Eccentric Businesses at the Blaisdell Hotel
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Honolulu Icon Blaisdell Hotel’s timeline reflects Downtown’s history
1911 – A pamphlet announces the future building as “Hawaii’s Handsomest Hostelry.”
Traffic was heavy on Fort Street on Oct. 1, 1955, when this picture was taken looking mauka from Hotel Street. The Blaisdell Hotel’s sign is faintly visible on the left side of the street, near the end of the block, across from the Kress store. Below, the building in 1926, next to a gas station.
Photo: Hawaii State Archives
1912 – Designed by the architectural firm Emory & Webb, the hotel costs $90,000 to build: a four-story concrete structure with a central courtyard. Originally owned by Charles M. Cooke Ltd. and managed by the Blaisdell family. Reportedly, the young Neal Blaisdell scrubs the hallways for 25 cents a week, long before he becomes mayor of Honolulu.
February 1913 – Upon opening for business, the hotel boasts, “Absolutely fire resistant, 27 baths, millinery shop, grocery store, barbershop, manicure and hairdressing parlors, hatter, tailor. Telephone in every room.” Leased to J. Francis Child the same year.
1920s – Blaisdell’s heyday. The hotel is popular among sailors and budget visitors. Prices start at $2.50 a night and dinner at the Mural Room costs 50 cents. Meals and the 4 o’clock tea are announced by three bronze bells on the rooftop.
1928 – The central courtyard opens as Palm Garden.
April 1933 – Blaisdell Hotel is the first establishment in Hawaii to obtain a liquor license after the end of Prohibition. The bar becomes one of the highlights of Honolulu’s nightlife.
1938 – Charles M. Cooke Ltd. sells the establishment to Selma Hoerman Spitzer for $150,000. This is Hawaii’s largest sale of the year and, according to contemporaries, “proof of confidence in the future of Honolulu.” The hotel is still managed by the Child family.
1940s – Blaisdell Hotel is jointly managed by Walter D. Child Sr. and Dr. Donald Burlingame.
1954 – Management by A.M.M. Osorio begins. First major renovation.
1967 – Rooms priced at $5 to $11 a night. The next year Fort Street is converted to a pedestrian mall, which hurts the hotel business. Ala Moana Center’s opening in 1959 and the development of Waikiki in the 1960s also channel commerce and visitors away from Downtown.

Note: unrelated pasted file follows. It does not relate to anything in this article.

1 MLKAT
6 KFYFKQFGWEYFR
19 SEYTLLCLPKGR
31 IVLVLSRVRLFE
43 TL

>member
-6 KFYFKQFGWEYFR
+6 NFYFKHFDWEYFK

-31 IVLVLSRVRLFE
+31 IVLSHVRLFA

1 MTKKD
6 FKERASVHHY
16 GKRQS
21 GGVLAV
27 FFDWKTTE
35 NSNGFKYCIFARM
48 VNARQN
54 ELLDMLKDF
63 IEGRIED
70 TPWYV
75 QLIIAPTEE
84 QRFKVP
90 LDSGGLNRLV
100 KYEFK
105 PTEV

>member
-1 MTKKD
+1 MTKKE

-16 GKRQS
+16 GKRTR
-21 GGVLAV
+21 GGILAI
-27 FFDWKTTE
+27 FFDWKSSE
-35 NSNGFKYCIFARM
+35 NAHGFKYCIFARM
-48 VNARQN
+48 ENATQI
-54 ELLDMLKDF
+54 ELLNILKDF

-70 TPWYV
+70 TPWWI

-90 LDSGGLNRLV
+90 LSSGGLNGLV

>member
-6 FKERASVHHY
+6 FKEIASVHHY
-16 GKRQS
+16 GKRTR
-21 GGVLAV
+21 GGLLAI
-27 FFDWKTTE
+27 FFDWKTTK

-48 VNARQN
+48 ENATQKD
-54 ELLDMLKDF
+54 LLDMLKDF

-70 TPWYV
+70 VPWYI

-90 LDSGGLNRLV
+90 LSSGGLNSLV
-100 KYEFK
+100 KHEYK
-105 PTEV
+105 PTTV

The Blaisdell and Fort Street in the early 1960s.
Photo: Gerell Management Partners
Early 1970s – Double room is $11.50 a night. Elevator operator’s pay is around $2 an hour.
1977 – The long-term lease is bought by Jorgen Skov and Peter Birnbaum of SBS Corp. They begin a $350,000 renovation, though one of nearly $1 million had been proposed. The planned new 24 rooms and 16 suites are supposed to range from $10 to $15 a night, but financial complications abort the project midway.
March 1980 – Ownership changes hands again, as Fort Street Venture Inc. buys the lease and announces the refashioning of the hotel into an office building, though everyone to this day still calls it the Blaisdell Hotel. The Palm Garden is uprooted and the central court turns into a restaurant. Local artist Sunny Aigner Pauole paints a mural inside the elevator shaft.
1990 – Veteran Chinatown developer Bob Gerell acquires the lease and restores the elevator and parts of the building to pre-1980 looks.
Summer 1998 – Hawaii Pacific University successfully opposes a proposal for housing a facility for the mentally ill.
Today – The building is assessed by the city at a little more than $1 million, with the land assessed at $3,338,600.
Box Office Rent
The Blaisdell Hotel does not offer the cheapest rents downtown. For instance, the Union Plaza, a 9-storey class C building on Bishop Street just makai of the Finance Factors building, has rents starting at 45 cents a square foot per month, according to loopnet.com.
The Blaisdell Hotel offers rents ranging from about $1.20 to a little more than $2 a square foot for 2nd, 3rd and 4th floor offices, which is comparable to rents offered by more prestigious buildings downtown.
What makes the Blaisdell attractive is that it can offer spaces as small as 250 square feet room. Plus, the building’s laissez faire attitude welcomes all kinds of tenants, including those who might not please their neighbors if located in most other downtown office buildings.
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